is a Senior Associate at Kacvinsky Daisak Bluni PLLC, where he advises Fortune 20 companies, major research universities, high-tech startups, and individual inventors. His practice includes patent preparation and prosecution, portfolio management, clearance searches and freedom-to-operate analyses, non-infringement opinions and negotiations relating to allegations of infringement. With significant experience in software copyright issues, online use of trademarks and trade secrets, Matthew has also prepared and prosecuted patent applications in the United States, the European Union, Japan and other foreign patent offices. He has successfully argued cases before the Patent Trial and Appeal Board as well as the Board of Patent Appeals and Interferences. Matthew began his legal career at the intellectual property boutique Lahive & Cockfield. Before joining KDB, Matthew was Of Counsel with Nelson Mullins Riley & Scarborough, a large regional law firm. At Nelson Mullins he served on the IP Procedures Committee, where he advised the firm’s IP practice regarding statutory and case law developments. For more information please visit Matthew’s firm profile page.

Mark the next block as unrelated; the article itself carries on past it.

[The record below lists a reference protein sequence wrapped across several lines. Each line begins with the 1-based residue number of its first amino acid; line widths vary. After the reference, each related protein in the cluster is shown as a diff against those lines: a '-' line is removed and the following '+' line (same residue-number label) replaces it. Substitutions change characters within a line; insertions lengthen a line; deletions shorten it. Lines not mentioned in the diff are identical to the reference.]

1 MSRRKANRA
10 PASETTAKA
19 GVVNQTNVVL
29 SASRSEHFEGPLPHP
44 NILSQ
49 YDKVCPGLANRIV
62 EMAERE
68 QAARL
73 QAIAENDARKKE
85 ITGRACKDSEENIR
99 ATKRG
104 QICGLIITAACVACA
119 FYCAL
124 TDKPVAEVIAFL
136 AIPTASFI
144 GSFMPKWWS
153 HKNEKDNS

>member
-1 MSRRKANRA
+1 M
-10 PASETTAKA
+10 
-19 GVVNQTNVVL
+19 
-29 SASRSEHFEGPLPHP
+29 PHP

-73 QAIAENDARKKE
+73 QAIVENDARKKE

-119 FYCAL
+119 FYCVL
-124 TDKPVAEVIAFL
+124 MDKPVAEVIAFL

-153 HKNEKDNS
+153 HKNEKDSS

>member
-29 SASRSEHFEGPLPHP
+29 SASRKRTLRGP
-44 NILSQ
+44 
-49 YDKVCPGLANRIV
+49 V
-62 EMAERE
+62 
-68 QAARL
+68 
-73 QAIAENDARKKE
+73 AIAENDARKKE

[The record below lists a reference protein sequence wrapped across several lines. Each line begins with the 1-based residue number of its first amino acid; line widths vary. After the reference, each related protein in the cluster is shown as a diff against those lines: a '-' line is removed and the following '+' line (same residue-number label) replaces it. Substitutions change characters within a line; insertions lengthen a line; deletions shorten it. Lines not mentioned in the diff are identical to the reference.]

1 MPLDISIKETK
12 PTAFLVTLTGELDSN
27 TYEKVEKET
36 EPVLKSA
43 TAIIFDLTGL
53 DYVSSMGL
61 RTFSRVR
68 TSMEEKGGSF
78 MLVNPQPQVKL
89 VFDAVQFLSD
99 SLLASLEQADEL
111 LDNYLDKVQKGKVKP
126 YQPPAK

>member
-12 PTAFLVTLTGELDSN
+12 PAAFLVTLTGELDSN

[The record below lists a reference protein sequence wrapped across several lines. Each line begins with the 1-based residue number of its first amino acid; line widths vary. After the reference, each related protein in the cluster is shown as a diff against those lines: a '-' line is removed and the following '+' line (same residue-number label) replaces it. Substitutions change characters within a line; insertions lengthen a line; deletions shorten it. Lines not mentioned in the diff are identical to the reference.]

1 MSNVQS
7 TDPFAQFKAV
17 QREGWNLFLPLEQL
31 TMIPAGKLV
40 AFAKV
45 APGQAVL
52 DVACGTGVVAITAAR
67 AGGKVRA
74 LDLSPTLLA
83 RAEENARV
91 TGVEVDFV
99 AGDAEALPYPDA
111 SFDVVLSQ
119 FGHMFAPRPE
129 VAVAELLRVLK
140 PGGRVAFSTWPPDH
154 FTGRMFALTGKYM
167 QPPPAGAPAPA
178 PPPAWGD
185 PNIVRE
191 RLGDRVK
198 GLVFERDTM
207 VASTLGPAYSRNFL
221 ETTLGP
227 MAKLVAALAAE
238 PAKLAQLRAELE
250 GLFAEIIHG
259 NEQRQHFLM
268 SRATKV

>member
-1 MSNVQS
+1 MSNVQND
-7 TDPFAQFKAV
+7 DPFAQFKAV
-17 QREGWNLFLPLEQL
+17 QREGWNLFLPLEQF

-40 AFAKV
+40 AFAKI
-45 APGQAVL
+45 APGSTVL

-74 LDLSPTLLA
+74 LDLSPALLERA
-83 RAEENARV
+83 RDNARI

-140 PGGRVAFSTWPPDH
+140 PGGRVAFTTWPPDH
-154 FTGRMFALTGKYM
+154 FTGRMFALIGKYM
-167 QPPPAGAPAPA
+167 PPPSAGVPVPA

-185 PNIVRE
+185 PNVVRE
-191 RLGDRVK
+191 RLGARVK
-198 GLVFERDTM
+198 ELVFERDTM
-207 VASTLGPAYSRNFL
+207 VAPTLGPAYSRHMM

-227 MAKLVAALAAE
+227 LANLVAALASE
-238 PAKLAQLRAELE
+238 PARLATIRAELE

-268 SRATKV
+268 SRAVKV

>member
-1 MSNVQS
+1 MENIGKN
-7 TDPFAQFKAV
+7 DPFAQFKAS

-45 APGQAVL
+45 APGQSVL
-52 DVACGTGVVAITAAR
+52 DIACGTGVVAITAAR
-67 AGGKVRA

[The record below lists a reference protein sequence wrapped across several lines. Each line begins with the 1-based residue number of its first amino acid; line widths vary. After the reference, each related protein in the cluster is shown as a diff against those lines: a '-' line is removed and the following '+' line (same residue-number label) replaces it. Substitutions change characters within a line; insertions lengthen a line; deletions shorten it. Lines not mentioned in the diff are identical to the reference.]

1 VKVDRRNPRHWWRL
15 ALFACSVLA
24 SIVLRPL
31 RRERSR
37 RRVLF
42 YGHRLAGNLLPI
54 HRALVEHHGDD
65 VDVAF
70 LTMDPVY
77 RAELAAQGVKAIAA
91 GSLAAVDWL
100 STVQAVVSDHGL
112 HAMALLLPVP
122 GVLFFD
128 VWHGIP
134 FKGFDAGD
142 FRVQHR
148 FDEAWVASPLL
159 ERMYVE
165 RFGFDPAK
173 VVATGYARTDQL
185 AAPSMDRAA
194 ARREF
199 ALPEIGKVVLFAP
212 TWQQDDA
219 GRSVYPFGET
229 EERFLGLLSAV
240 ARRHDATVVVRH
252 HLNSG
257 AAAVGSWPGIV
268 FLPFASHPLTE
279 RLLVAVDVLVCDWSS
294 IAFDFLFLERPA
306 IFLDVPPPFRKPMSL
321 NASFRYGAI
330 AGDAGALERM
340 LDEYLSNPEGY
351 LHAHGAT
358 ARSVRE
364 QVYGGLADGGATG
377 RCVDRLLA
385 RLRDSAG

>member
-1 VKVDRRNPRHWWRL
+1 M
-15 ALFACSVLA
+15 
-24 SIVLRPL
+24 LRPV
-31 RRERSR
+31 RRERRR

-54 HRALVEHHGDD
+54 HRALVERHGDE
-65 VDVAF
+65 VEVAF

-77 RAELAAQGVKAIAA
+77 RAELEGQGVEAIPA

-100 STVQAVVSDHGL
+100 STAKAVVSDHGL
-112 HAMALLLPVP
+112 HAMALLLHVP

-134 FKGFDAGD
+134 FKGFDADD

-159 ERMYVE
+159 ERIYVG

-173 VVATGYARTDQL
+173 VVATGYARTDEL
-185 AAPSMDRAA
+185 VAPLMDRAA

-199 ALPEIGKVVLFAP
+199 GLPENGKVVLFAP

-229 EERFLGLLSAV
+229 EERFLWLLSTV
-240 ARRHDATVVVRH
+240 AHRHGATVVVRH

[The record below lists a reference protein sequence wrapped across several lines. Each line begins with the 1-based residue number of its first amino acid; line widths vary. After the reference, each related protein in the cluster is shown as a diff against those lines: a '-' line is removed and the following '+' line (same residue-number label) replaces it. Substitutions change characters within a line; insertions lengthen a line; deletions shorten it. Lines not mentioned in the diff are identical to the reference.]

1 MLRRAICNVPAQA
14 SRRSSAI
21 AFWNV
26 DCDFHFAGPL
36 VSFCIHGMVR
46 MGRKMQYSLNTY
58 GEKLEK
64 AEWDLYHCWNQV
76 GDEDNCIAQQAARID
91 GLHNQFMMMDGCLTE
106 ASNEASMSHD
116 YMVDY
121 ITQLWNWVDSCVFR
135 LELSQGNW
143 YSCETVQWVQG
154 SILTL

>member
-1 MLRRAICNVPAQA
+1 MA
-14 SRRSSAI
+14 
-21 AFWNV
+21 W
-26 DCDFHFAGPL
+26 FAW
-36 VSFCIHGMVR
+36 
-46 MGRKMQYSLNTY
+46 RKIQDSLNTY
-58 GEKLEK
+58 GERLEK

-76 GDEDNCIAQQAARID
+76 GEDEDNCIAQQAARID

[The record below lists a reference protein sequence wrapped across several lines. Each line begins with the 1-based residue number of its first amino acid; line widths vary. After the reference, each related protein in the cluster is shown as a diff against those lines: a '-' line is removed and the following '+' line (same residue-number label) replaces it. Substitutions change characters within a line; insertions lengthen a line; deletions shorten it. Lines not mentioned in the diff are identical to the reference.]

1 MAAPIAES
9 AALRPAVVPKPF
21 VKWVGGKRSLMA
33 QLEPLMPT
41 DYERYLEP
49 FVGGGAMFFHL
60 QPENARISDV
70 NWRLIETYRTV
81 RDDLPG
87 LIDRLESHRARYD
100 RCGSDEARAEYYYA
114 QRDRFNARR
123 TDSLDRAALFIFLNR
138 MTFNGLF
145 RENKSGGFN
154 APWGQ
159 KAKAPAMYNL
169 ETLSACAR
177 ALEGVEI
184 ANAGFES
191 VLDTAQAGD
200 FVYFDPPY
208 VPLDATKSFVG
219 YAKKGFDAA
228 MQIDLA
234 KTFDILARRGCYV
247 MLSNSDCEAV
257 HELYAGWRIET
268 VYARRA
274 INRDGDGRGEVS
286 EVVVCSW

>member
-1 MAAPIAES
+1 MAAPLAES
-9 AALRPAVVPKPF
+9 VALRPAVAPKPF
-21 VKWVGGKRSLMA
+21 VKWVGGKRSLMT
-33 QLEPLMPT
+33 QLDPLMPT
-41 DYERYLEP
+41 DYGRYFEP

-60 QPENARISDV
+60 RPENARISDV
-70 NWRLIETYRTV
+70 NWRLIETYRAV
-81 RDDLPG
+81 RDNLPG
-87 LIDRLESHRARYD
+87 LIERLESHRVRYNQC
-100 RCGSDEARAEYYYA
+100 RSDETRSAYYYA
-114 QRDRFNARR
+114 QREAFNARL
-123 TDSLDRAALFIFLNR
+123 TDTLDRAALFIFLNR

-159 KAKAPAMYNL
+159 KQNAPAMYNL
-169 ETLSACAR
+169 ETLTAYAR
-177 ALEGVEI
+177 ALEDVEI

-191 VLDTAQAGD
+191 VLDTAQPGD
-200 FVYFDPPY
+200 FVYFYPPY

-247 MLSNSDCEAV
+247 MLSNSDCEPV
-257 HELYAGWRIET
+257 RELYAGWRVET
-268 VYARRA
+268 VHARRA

Yahoo’s proposed auction of the Excalibur portfolio is likely to be the largest sale of computer-related patents since the Alice Corp. v. CLS Bank Int’l ruling in June of 2014. Alice may reduce the number of overly-broad patents in existence in the long run, but (ironically) in the short term the decision may have skewed patent value calculations in a way that encourages the kinds of behaviors it was supposed to negate. A sale of the Excalibur patents will provide an important test of Alice’s effects in the short term.